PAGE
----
So, if sexual monogamy means a pair of birds that mate exclusively with one another and raise a family together, what in the world is social monogamy?
You’ve probably heard Anne Geddes' quote, “any man can be a father, but it takes a real man to be a daddy.” A “daddy” loves, supports and cares for children that may not necessarily be his genetically. This is social monogamy for birds.
For some bird species, social monogamy is the norm. It’s a living arrangement where a male bird is devoted to defending and caring for nestlings that may or may not be his biological chicks.
Some female bird species will copulate with both their mate and other males as a physical instinct to increase the chances of producing healthy offspring.
The socially monogamous male will defend the nest and feed the female while she incubates and even helps feed the chicks after hatching.
6. A quick note on the difference between monogamy and mating for life
Monogamous bird pairs mate and share the responsibilities of raising their chicks together. They may be monogamous for only one season at a time, but they are still considered monogamous.
Birds that mate for life stay together or return to the same mate every breeding season “for as long as they both shall live.” They share a relationship that humans view as a faithful marriage.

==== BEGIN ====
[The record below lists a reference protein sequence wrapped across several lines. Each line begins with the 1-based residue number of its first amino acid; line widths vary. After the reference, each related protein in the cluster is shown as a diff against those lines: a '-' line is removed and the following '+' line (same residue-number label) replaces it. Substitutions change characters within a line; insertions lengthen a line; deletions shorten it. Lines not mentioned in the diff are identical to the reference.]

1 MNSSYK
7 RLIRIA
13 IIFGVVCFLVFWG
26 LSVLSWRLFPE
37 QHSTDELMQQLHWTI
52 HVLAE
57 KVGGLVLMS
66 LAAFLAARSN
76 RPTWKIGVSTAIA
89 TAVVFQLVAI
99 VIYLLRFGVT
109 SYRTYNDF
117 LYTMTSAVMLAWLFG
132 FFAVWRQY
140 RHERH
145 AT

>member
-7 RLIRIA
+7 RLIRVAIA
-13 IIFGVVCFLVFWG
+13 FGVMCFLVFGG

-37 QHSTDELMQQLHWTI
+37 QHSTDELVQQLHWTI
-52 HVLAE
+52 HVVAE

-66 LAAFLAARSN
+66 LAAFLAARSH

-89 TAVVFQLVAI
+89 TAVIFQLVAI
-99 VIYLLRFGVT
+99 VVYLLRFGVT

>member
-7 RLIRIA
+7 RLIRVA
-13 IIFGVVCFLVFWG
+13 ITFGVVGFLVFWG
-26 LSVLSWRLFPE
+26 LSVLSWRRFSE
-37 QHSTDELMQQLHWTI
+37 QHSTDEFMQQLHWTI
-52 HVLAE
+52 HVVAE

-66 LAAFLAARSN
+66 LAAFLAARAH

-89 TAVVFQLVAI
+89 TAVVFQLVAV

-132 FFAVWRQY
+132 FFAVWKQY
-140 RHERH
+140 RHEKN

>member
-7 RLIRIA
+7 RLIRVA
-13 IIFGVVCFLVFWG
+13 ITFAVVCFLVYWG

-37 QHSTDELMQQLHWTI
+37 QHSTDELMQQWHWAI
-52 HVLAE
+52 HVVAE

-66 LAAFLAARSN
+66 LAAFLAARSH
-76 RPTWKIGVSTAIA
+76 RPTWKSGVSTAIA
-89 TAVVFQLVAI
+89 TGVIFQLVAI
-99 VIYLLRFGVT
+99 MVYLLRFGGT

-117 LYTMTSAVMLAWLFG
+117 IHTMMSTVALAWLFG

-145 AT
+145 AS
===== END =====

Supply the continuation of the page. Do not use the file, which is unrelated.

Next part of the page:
Some of these bird species that mate for life even show affection toward one another and demonstrate loyalty and loving gestures that put humans to shame.
Want to know what birds mate for life? Check out the following eight:
What Birds Mate for Life? 8 Top Picks
1. Bald Eagle
- Latin name: Haliaeetus leucocephalus
- Unique romantic feature: Aerial courtship performances
- Where they are found: North America
- Size: Length: 28 to 40 inches (70 to 102 cm); Weight: 6.6 to 14 pounds (2.99 to 6.35 kg); Wingspan: 5.11 to 7.7 feet (1.8 and 2.3 m)
- Diet: Fish, waterfowl, small mammals, turtles
Bald eagle pairs are the power couples of the avian world. Found in North America, these birds of prey have a large fan base. People get excited when they see them in the wild and love photographing them.
They are the national bird of the USA, and their noble appearance suggests that they are quite aware of their dignified status symbol. Male and females are clothing coordinated with matching brown plumage, stunning white heads, and yellow beaks.